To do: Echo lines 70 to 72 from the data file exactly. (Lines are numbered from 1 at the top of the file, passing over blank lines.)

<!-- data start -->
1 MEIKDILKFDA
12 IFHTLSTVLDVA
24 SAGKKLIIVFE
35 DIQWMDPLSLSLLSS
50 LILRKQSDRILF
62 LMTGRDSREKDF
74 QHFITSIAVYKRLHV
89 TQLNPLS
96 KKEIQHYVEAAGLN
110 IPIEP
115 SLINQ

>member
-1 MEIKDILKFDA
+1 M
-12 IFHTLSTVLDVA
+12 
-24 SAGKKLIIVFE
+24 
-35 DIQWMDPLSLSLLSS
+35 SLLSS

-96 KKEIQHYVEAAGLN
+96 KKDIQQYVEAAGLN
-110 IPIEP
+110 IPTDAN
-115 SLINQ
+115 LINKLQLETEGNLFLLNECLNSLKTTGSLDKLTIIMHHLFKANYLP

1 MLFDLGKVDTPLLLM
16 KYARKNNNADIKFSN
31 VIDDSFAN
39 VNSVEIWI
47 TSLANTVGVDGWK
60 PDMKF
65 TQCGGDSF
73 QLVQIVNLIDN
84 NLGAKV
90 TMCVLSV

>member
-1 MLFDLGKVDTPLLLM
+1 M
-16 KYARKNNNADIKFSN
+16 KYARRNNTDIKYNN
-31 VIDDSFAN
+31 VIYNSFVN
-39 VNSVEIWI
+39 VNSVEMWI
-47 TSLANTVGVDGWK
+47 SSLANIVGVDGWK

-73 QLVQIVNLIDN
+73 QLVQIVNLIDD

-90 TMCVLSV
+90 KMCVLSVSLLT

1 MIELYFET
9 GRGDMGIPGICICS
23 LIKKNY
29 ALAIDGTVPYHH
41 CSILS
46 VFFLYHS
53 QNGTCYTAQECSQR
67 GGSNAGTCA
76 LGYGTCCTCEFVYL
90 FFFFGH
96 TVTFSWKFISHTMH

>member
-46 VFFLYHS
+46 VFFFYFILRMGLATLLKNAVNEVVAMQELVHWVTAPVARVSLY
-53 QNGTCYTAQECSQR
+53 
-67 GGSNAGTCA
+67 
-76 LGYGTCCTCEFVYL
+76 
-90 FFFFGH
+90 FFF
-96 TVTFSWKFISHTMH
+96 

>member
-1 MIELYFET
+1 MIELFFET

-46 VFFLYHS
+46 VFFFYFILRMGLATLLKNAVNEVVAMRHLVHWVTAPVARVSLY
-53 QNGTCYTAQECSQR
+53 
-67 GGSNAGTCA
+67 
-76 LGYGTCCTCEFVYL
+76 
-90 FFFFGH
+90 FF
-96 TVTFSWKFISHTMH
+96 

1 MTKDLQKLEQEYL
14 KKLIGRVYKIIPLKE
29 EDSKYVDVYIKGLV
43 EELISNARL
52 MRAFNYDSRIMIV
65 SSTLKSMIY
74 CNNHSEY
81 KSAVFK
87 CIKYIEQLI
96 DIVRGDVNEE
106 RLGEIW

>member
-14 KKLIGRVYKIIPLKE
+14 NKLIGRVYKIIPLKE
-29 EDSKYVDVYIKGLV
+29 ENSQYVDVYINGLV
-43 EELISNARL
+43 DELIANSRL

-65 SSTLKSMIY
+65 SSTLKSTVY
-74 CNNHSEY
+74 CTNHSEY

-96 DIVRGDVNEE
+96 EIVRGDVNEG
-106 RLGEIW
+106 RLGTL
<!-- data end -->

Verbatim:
-76 LGYGTCCTCEFVYL
+76 
-90 FFFFGH